My first introduction to Haruki Murakami (above) was at the bookstore, passing by his novel After Dark, spying a beautiful, sleeping Japanese girl on the cover. Remembering how sensuous and lush Memoirs of a Geisha was, I was interested in perusing this seemingly exotic and mysterious novel. After Dark turned out to be an excellent choice but of a different nature. Murakami's science fiction, dystopian novels evoke ancient myths, mystical connections, and cosmic disharmony. He leads us in very different directions only to reveal unity and order in his denouements.
1Q84, Murakami's anxiously-awaited 925-page tome, has finally appeared! I avidly turned the pages to find his signature quirky characters and alternative realities: he does not disappoint. The world quietly changes: time warps; two moons cross the night sky. Here are his apathetic protagonists ready to reveal an explanatory subcontext of some prior life-deflating experience. Deadpan Fuki-Era has just emerged from a commune in which she fed a blind goat who hatched evil Little People from its mouth. Manslayer Aomame is aloof even when killing or maiming men; is she avenging her abused friend? Detached Tengo becomes emotionally connected to these two women as he is caught in their webs.
This device of bored people in humdrum existences evokes the existential writers, Camus, Sartre, Beckett. Were their characters lacking in feeling or meaning? Were they able to connect on some level? There are studies of autistic people who seemingly don't respond to others' emotions (empathize), but upon psychological analysis very deep and real reactions to others became apparent. Their feelings were expressed differently, and their resonsiveness to the feelings of others was hidden. The Curious Incident of the Dog in the Night-time by Mark Haddon is a great window into this particular world. An autistic child creatively solves the crime through reason and empathy with the other characters.
1Q84 is a dystopian novel reminiscent of Orwell's 1984. The citizens are not allowed to think for themselves, and Big Brother is always watching to make sure they don't. As Murakami says in 1Q84: "They are making mindless robots. They take the circuits out of people's brains that make it possible for them to think for themselves. Their world is like the one that George Orwell depicted in his novel."
Often expressing ideas through dichotomies, perhaps Murakami is addressing the state of our culture vis-a-vis the year 1Q84.
As I mentioned earlier, the first dystopian novel I read by the avant-garde Japanese novelist Haruki Murakami was After Dark. It begins with the mythological tale of sibling rivalry between two sisters; jealousy is not evoked, but the hurtful point of view of the parents creates a diasma between the two. The plain-but-smart sister is drawn into a love hotel named "Alphaville" to help translate Chinese into Japanese.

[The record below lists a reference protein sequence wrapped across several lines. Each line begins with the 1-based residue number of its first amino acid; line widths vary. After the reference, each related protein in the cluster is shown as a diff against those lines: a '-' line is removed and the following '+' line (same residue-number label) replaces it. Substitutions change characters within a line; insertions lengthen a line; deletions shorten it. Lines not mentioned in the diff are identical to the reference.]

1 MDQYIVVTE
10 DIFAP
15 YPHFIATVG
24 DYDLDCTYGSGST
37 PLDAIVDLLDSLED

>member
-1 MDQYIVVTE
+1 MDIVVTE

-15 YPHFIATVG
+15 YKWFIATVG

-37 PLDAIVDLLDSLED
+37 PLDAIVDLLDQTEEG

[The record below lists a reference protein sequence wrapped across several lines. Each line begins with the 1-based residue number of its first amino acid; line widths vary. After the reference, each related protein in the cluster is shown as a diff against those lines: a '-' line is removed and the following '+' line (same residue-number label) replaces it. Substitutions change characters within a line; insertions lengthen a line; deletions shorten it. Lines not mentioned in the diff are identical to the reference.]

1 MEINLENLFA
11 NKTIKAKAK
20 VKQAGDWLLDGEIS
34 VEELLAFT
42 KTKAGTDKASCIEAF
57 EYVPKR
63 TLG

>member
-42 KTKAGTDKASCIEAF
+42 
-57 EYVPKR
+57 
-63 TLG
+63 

In naming the hotel "Alphaville," Murakami gives us our first glimpse into Murakami's world of irony and subtle wit. Alphaville was Voltaire's invention for an alien planet in Micromegas and the subsequent Godard film which created a social dystopia (opposite of utopia): a tyrannical, absolute rule something like life in Berlin before the Wall came down.
The contrasts in this novel between good and evil, beautiful and plain, night and day, etc., show us life in its duality; we begin to reason in polarities, and a discerning way of thinking emerges.
After Dark is a mystery that culminates in the transformation of character and the expansion of our own wisdom.
I next read Kafka on the Shore: some of Murakami's broader strokes were becoming familiar to me. The protagonist and antagonist first contrast and then mesh in a mystery which keeps one turning the pages. This novel involves the other-worldly spirit of a Japanese curator who collected tanka poetry (nod to his home). Murasaki--who spent some of his early adult years delving into a huge range of literature and music--draws on them richly to create connections and understanding. There is a man who can communicate with cats in their own language. Kafka can literally walk into a village from a prior time. The science fiction really works more as imagery or symbolism: this is a world we can somehow accept.